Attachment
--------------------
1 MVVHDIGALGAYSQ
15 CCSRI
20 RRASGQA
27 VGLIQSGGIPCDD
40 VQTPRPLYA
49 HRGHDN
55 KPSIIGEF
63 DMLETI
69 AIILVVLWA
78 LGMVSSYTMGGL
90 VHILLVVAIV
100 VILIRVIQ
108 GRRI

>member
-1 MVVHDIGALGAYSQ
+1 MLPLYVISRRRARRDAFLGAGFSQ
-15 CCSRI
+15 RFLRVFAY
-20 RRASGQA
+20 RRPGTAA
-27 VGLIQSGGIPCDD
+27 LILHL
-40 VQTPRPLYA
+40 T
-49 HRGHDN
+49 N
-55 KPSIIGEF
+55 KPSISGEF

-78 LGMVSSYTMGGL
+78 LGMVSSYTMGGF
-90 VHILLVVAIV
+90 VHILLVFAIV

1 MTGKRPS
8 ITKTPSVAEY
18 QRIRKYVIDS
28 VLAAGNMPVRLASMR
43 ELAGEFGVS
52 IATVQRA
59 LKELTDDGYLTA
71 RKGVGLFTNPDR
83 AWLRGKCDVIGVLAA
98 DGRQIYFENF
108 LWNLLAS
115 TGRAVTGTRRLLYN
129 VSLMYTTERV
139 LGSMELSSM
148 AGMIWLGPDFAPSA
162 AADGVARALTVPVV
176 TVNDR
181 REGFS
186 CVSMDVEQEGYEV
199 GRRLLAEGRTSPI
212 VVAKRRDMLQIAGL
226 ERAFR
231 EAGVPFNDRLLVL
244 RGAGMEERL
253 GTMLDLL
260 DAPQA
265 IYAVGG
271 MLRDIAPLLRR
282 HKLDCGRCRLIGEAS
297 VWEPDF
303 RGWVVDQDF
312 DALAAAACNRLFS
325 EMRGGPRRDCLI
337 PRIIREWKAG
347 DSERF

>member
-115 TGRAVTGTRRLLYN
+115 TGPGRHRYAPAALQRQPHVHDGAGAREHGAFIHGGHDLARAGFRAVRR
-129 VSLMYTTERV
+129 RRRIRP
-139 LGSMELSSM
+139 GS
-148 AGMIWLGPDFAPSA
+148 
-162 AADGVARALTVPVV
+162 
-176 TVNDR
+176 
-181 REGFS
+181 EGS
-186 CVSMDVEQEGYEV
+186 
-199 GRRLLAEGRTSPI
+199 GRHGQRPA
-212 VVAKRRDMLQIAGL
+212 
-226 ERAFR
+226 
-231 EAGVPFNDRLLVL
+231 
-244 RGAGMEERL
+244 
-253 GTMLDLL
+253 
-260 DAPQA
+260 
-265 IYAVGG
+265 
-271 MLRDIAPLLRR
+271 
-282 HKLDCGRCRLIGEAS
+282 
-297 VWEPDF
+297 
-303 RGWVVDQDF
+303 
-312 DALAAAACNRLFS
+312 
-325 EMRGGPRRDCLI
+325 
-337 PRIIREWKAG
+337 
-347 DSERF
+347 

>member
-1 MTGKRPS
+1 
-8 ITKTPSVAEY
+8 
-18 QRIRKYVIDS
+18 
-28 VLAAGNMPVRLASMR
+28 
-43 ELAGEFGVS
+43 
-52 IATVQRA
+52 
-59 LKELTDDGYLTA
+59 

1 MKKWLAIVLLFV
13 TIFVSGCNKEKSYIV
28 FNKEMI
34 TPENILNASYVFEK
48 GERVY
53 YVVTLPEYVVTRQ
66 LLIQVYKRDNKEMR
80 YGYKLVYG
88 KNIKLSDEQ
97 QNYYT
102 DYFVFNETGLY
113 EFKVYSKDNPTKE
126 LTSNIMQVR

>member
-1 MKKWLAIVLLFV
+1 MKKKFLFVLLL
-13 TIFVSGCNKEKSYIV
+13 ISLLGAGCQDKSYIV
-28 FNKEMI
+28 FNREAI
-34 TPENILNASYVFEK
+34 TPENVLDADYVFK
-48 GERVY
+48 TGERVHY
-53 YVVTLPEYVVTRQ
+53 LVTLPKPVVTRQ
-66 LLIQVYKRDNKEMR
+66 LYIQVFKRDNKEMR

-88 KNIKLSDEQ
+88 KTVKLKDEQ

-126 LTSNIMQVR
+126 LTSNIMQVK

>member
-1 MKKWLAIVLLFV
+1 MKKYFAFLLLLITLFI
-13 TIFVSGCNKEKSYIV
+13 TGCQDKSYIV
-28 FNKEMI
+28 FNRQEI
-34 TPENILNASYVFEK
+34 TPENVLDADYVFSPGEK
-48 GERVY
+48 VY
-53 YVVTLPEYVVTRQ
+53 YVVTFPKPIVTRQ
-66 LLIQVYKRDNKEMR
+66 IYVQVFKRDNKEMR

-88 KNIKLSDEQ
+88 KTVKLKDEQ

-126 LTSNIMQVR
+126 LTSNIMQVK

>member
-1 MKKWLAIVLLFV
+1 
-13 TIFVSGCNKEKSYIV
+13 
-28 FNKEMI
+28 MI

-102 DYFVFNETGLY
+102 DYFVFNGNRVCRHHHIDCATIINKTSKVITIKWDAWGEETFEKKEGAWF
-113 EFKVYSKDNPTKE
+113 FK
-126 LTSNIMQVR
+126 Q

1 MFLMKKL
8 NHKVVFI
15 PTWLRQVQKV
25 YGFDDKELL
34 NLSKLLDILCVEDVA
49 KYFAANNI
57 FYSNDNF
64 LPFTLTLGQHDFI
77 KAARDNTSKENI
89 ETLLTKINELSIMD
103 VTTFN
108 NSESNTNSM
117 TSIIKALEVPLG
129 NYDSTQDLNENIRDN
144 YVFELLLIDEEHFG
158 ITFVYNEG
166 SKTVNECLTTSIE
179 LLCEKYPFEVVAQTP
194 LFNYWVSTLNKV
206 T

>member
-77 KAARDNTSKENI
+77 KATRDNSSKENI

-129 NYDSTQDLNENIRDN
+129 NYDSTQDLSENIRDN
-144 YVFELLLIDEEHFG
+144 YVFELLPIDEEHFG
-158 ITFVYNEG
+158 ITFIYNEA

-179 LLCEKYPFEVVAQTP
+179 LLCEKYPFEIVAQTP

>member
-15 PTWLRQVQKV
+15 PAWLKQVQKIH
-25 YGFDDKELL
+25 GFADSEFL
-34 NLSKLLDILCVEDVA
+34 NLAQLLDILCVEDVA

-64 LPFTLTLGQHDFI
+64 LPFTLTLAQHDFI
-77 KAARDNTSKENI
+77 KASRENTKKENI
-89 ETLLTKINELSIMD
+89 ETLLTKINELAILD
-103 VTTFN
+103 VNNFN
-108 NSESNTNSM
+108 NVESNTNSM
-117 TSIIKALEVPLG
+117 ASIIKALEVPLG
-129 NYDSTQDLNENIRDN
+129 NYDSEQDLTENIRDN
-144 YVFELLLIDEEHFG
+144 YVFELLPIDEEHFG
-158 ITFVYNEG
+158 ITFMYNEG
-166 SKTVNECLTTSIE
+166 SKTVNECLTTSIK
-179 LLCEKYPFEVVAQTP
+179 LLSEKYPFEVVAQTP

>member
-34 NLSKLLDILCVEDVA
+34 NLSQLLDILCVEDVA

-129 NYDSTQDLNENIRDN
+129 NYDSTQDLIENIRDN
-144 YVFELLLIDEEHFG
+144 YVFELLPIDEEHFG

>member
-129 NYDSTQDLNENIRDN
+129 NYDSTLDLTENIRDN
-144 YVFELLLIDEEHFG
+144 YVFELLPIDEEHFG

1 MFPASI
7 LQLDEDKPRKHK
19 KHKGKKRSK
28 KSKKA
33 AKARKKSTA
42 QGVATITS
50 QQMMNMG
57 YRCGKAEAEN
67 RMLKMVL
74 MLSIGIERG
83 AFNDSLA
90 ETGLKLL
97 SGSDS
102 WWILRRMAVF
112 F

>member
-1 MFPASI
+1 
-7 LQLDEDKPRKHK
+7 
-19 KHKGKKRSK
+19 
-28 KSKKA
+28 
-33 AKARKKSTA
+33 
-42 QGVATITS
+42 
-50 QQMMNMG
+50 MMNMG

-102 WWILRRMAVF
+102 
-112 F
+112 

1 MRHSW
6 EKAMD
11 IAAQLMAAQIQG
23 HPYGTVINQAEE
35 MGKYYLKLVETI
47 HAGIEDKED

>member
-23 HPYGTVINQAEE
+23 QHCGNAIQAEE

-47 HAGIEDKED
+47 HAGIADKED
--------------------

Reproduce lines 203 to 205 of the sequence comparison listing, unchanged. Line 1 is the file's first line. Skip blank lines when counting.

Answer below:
64 LPFTLTLGQHDFI
77 KAARDNTSKENI
89 ETLLTKINELSIMD